The Three Sisters


Christopher Warden’s story, which ran in the Fall 1989 issue of ZYZZYVA, is perceived in a childlike imagination, where the violent reality of adulthood is rejected in favor of dream, where physical boundaries are first explored and adult consequences (mortality, discipline) seem like the afterlife. “The Three Sisters” is about a nine-year-old boy, a sort of Peter Pan figure, visiting in the night three young sisters who take form with specific folk-like characteristics (enchanted hair, teeth that talk — not to mention the jealously among them). The storytelling here, brief and openhearted, conceives the real world as if in a dream: every object carries the possibility of intensity and drama: “He walked out into the water. There were sandbars going out a long way. The boy pretended they were islands, and he walked from island to island looking for the three sisters.”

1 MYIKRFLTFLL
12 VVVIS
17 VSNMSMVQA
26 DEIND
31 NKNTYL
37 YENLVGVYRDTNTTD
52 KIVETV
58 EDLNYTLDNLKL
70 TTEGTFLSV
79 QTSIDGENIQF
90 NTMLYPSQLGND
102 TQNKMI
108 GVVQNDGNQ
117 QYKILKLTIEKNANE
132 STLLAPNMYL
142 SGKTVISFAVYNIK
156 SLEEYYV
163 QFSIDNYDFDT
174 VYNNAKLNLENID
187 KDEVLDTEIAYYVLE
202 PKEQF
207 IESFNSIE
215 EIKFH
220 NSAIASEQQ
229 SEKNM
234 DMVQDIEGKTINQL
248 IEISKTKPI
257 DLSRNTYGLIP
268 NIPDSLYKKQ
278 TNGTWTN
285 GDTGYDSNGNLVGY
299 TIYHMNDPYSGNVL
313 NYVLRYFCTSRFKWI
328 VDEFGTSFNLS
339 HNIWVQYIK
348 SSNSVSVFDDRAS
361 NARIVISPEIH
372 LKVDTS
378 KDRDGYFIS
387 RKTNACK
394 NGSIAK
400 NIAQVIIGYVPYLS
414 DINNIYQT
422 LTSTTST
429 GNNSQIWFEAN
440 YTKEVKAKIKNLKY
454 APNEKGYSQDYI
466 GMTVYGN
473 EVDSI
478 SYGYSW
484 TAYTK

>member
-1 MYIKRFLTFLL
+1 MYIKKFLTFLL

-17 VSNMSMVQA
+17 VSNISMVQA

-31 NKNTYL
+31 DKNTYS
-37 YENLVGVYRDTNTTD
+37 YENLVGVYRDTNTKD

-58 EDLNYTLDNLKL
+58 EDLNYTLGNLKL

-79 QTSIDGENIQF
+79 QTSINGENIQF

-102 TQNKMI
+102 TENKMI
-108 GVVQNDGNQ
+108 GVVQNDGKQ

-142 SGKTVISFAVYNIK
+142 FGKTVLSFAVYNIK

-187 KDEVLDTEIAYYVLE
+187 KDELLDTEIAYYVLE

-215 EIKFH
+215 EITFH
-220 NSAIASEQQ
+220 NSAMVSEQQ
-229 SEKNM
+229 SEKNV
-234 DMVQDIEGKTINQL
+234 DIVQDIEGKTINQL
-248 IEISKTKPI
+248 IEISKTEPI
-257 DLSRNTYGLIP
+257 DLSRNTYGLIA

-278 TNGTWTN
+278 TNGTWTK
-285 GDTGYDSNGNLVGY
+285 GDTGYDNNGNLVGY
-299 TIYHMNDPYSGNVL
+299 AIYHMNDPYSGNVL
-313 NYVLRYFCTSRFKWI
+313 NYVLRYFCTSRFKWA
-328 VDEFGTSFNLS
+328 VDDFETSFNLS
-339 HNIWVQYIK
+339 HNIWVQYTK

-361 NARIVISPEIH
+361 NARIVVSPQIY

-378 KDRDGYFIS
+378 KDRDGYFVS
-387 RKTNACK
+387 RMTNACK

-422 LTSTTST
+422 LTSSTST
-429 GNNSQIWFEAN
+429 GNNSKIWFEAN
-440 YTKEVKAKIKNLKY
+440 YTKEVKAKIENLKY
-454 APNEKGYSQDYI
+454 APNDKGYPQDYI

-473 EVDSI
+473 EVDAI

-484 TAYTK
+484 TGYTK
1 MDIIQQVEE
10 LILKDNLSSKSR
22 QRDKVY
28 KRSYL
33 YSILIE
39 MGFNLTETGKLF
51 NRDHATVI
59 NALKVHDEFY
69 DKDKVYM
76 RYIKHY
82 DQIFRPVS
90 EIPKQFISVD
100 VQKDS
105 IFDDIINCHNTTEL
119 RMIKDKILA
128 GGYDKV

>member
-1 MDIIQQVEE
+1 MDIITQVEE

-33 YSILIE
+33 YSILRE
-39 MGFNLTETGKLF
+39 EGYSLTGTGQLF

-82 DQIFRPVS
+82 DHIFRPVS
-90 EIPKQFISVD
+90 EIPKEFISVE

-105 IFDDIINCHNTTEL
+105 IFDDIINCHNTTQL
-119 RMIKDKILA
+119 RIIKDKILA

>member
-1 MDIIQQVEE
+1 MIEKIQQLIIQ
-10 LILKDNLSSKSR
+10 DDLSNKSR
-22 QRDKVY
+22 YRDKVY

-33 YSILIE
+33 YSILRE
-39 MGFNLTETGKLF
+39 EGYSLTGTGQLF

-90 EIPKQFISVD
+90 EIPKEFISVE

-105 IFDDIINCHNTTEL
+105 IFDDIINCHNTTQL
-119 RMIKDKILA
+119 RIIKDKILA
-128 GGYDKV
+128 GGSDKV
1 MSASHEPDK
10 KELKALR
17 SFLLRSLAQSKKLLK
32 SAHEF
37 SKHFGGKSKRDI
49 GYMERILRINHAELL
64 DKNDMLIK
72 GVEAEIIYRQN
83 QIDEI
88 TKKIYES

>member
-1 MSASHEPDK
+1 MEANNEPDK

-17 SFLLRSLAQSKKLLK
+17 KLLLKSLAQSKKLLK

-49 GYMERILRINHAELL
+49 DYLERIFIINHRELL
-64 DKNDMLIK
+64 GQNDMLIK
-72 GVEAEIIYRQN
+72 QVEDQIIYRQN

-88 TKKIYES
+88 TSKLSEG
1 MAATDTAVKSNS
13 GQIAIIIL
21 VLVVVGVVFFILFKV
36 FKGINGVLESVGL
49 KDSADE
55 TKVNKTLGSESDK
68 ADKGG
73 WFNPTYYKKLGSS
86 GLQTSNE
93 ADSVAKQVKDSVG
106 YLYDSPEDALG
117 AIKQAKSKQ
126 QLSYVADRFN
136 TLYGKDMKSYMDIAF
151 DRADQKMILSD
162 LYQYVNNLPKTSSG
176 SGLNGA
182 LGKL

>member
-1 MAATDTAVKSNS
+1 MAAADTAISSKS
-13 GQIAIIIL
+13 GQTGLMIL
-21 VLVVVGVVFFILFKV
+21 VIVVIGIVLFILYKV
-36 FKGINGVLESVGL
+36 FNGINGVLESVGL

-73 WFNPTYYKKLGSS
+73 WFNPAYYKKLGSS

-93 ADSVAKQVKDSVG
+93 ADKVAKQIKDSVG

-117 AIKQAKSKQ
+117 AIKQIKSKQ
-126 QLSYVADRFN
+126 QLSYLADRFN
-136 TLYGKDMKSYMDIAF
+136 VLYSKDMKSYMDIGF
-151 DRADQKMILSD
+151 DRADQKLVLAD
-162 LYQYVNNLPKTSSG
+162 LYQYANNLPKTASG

Continue Reading